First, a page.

. The Transom .

Wednesday, April 11, 2007

B2B always isn't

You have probably read a lot lately about the A380 aircraft from Airbus. This double decker airplane can haul up to 853 passengers and is the largest commercial aircraft ever built. Airbus calls it the future of their company and the future of air travel. Designed to help move large amounts of people through congested airports, it is aiming to reduce airport 'clutter' at the gates and in the skies.

Boeing, on the other hand, has come out with the 787 Dreamliner. It's a smaller craft than the A380, but can carry more passengers in a more fuel efficient manner than previous planes. Boeing is betting its future customers want something more like an affordable Dreamliner than a giant A380.

Something else is interesting in the approach of the two companies. Boeing won the marketing game. Boeing called its new plane the Dreamliner. Airbus called it an A380. Which would you rather fly? Boeing set up a highly interactive, informative and entertaining microsite for the Dreamliner (www.newairplane.com). Airbus didn't. Boeing is promoting the craft to consumers as well as airlines and governments. Airbus is only marketing to the potential buyers.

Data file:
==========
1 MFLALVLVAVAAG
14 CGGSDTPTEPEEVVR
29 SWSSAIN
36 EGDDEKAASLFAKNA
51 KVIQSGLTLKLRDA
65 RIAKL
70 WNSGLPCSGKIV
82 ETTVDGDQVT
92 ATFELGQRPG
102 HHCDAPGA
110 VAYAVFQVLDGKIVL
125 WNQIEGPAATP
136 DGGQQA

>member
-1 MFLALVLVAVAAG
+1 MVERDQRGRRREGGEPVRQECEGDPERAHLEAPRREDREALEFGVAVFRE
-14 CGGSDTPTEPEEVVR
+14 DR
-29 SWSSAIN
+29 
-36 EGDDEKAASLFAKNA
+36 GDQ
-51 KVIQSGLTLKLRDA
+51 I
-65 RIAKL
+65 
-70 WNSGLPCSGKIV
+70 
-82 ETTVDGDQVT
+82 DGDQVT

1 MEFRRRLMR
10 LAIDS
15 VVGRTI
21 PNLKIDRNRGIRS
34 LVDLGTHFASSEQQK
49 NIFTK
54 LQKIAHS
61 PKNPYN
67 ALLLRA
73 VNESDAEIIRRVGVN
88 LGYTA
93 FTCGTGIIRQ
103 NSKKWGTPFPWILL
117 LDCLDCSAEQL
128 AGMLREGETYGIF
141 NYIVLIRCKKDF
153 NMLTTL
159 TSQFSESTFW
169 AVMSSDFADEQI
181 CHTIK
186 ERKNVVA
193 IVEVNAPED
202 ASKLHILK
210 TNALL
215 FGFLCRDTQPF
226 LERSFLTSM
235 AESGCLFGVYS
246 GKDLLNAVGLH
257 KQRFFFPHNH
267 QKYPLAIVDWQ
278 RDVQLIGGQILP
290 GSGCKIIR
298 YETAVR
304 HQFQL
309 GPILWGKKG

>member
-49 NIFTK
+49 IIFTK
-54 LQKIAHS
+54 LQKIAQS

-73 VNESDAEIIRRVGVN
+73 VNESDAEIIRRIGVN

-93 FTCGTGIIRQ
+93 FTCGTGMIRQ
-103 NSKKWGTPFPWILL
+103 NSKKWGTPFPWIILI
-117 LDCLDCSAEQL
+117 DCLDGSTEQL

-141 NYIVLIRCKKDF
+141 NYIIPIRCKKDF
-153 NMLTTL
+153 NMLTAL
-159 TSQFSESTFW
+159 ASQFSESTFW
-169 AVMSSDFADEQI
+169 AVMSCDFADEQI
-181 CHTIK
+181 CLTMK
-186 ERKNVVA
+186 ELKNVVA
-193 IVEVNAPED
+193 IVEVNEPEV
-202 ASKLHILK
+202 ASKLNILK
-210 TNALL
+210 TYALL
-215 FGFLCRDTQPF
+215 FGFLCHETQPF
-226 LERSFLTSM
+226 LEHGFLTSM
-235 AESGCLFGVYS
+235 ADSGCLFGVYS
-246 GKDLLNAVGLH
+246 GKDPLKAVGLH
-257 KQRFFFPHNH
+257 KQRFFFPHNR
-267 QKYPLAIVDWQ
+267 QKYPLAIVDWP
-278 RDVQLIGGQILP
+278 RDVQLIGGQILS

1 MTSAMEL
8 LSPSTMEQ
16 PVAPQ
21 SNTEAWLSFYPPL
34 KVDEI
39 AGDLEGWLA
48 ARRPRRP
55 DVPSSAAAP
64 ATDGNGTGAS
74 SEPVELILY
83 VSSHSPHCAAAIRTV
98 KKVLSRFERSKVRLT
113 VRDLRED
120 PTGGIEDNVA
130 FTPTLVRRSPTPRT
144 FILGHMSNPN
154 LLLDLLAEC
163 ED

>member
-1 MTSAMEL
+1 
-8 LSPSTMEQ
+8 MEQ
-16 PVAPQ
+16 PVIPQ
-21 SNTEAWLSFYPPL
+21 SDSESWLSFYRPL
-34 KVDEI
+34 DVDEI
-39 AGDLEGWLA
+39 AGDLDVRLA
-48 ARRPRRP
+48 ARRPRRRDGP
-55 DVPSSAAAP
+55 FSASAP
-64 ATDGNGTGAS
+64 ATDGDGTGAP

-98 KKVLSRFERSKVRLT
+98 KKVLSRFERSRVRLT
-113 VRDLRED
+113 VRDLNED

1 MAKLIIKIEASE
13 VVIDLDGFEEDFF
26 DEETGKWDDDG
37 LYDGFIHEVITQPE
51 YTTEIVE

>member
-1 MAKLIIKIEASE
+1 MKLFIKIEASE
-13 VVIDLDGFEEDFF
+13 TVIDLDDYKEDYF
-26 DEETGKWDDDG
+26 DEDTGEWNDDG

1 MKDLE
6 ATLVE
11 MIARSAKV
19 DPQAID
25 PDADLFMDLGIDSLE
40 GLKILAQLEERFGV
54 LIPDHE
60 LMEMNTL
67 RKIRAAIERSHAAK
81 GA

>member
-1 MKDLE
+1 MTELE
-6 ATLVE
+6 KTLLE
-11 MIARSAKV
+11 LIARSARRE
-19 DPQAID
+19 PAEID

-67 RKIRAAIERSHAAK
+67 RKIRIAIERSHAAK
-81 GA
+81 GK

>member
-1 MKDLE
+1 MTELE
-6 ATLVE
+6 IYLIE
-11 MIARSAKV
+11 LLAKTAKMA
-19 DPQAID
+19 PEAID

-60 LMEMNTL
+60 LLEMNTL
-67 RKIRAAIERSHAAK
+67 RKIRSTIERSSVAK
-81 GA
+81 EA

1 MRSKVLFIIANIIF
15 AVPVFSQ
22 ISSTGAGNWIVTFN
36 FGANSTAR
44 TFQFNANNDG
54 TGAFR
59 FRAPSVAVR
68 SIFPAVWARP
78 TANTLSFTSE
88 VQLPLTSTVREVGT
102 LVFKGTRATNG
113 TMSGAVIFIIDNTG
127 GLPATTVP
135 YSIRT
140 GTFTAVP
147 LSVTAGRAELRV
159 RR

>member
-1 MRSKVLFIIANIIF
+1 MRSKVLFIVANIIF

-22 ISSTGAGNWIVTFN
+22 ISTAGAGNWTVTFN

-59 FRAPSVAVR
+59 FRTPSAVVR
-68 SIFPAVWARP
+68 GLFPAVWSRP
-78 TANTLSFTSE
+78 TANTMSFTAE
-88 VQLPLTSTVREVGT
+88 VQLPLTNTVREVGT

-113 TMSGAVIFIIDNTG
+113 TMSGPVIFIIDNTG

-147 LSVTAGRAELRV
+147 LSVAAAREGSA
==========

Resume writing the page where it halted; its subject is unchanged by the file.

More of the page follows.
This difference of approach can translate to many other kinds of businesses. For example, in the commercial playground industry, the vast majority of companies market only to the buyers - landscape architects, park directors, hotels, etc. However, recently some of these companies have started to recognize the value of marketing their products to the end consumers. While not directly engaged in the buying process, they are stakeholders and influencers of the buying decision, as well as more loyal customers down the road.

Many so-called B2B companies could benefit from studying Boeing's approach to marketing the Dreamliner and remember the entire scope of stakeholders and influencers, not just the direct buyers.


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